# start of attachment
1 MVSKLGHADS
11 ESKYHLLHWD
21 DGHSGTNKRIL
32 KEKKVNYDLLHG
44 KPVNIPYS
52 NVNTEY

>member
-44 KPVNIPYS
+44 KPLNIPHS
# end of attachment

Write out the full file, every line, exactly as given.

1 MVSKLGHADS
11 ESKYHLLHWD
21 DGHSGTNKRIL
32 KEKKVNYDLLHG
44 KPVNIPYS
52 NVNTEY

>member
-44 KPVNIPYS
+44 KPLNIPHS